8. Mark Doms & Eric J. Bartelsman, 2000. "Understanding Productivity: Lessons from Longitudinal Microdata," Journal of Economic Literature, American Economic Association, vol. 38(3), pages 569-594, September.
  9. Esteban Rossi-Hansberg & Mark L.J. Wright, 2005. "Firm Size Dynamics in the Aggregate Economy," NBER Working Papers 11261, National Bureau of Economic Research, Inc.
  10. Martin Browning & Mette Ejrnaes, 2006. "Modelling income processes with lots of heterogeneity," Economics Series Working Papers 285, University of Oxford, Department of Economics.
  11. Klette, Tor Jakob & Kortum, Samuel, 2002. "Innovating Firms and Aggregate Innovation," Memorandum 02/2002, Oslo University, Department of Economics.
  12. Bent Jesper Christensen & Rasmus Lentz & Dale T. Mortensen & George R. Neumann & Axel Werwatz, 2003. "On the Job Search and the Wage Distribution," CAM Working Papers 2004-09, University of Copenhagen. Department of Economics. Centre for Applied Microeconometrics.
  13. Joel L. Horowitz, 1996. "Bootstrap Methods For Covariance Structures," Econometrics 9610003, EconWPA.
  14. Steven J. Davis & John C. Haltiwanger & Scott Schuh, 1998. "Job Creation and Destruction," MIT Press Books, The MIT Press, edition 1, volume 1, number 0262540932, December.
  15. Bruce C. Fallick & Charles A. Fleischman, 2001. "The importance of employer-to-employer flows in the U.S. labor market," Finance and Economics Discussion Series 2001-18, Board of Governors of the Federal Reserve System (U.S.).
  16. Rasmus Lentz & Dale T. Mortensen, 2005. "Productivity Growth And Worker Reallocation," International Economic Review, Department of Economics, University of Pennsylvania and Osaka University Institute of Social and Economic Research Association, vol. 46(3), pages 731-749, 08.
  17. Joel L. Horowitz, 1998. "Bootstrap Methods for Covariance Structures," Journal of Human Resources, University of Wisconsin Press, vol. 33(1), pages 39-61.
Full references (including those not matched with items on IDEAS)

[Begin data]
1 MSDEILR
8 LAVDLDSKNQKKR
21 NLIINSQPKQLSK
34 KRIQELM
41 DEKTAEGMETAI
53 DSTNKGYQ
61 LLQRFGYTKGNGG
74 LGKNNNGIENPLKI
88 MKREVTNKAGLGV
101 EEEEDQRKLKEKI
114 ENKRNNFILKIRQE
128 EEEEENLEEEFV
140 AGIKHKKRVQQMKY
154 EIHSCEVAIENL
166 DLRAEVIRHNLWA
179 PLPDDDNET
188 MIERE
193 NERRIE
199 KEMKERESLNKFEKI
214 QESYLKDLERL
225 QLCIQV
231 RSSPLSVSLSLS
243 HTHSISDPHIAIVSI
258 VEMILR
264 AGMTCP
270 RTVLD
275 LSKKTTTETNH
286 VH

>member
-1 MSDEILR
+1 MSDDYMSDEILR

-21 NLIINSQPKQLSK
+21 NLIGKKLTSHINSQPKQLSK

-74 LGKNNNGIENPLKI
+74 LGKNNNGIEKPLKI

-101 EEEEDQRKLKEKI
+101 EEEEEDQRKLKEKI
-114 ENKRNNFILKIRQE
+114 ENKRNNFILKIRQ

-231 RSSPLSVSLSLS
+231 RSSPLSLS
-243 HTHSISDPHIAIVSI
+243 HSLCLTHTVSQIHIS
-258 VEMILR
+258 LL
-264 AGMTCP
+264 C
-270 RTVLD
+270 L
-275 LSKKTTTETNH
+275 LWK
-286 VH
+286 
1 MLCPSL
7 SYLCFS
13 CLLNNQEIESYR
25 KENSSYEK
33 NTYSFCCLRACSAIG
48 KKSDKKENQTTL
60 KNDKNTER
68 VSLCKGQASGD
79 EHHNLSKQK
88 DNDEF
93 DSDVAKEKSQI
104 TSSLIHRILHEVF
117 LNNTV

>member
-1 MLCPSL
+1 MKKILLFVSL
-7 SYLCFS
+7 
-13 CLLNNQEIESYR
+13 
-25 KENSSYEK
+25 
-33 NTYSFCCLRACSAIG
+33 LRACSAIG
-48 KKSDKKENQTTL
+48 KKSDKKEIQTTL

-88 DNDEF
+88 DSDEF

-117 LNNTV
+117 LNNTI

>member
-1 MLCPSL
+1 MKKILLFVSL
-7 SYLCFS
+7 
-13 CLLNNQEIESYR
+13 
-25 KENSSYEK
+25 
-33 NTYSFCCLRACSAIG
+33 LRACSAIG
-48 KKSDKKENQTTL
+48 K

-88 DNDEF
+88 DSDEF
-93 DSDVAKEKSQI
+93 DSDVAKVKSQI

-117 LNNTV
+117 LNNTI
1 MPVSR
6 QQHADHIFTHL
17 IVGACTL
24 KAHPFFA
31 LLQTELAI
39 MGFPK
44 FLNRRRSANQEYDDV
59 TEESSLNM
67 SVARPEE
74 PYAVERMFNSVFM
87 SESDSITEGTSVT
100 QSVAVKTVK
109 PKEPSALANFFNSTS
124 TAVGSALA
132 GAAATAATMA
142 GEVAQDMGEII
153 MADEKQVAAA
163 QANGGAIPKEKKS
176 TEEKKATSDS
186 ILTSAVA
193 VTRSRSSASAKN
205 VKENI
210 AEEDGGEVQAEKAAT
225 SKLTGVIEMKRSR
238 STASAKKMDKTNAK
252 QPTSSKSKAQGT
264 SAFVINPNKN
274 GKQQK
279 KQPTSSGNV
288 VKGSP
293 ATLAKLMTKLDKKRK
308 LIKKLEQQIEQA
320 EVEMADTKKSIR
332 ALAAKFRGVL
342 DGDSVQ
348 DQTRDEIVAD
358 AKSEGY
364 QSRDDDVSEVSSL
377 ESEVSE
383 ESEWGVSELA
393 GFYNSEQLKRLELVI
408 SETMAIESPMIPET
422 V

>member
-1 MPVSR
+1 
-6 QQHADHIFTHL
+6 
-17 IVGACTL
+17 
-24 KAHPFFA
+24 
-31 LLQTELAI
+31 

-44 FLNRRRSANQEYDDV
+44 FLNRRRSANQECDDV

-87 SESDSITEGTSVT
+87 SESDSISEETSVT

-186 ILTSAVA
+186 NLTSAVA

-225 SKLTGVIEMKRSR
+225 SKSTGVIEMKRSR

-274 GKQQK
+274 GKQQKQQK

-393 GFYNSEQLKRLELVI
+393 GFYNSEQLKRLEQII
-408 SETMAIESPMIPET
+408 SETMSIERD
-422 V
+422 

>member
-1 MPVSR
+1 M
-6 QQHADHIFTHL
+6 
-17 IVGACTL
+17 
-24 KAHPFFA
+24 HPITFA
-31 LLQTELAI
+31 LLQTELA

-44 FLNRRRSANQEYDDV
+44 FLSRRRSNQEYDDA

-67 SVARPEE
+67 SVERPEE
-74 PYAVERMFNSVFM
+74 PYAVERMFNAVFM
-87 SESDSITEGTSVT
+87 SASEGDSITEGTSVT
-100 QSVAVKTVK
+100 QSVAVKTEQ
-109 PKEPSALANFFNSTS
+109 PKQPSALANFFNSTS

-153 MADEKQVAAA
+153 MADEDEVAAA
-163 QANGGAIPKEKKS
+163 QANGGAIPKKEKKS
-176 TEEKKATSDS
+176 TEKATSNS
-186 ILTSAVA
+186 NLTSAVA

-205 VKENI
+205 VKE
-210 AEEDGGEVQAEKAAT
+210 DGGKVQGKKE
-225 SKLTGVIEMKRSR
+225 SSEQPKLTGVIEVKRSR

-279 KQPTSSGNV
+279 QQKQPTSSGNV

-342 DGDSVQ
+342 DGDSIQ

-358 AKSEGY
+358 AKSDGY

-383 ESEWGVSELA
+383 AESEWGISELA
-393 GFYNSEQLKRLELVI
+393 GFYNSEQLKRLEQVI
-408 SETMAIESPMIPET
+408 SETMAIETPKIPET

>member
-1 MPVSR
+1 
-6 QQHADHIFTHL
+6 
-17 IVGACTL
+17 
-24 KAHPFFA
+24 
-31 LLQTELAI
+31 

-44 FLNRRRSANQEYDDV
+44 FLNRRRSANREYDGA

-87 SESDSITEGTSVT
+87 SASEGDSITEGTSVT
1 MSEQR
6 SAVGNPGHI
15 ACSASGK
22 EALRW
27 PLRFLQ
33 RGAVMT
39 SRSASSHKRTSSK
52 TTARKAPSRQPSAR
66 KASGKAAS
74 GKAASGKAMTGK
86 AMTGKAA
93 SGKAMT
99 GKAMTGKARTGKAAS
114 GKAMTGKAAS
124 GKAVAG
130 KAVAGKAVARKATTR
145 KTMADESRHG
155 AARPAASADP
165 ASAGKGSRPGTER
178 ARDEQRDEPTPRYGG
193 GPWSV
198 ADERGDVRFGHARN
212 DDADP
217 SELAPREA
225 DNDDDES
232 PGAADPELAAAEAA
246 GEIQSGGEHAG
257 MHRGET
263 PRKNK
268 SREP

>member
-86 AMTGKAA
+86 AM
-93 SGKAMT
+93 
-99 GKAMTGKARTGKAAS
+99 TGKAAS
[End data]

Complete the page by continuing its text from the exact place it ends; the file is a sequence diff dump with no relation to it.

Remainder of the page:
Citations

Citations are extracted by the CitEc Project, subscribe to its RSS feed for this item.
as in new window

Cited by:
This item has more than 25 citations. To prevent cluttering this page, these citations are listed on a separate page.

Lists

This item is not listed on Wikipedia, on a reading list or among the top items on IDEAS.

Statistics

Access and download statistics

Corrections

When requesting a correction, please mention this item's handle: RePEc:bos:wpaper:wp2005-004. See general information about how to correct material in RePEc.

For technical questions regarding this item, or to correct its authors, title, abstract, bibliographic or download information, contact: (Gillian Gurish).

If you have authored this item and are not yet registered with RePEc, we encourage you to do it here. This allows to link your profile to this item. It also allows you to accept potential citations to this item that we are uncertain about.

If references are entirely missing, you can add them using this form.

If the full references list an item that is present in RePEc, but the system did not link to it, you can help with this form.

If you know of missing items citing this one, you can help us creating those links by adding the relevant references in the same way as above, for each refering item. If you are a registered author of this item, you may also want to check the "citations" tab in your profile, as there may be some citations waiting for confirmation.

Please note that corrections may take a couple of weeks to filter through the various RePEc services.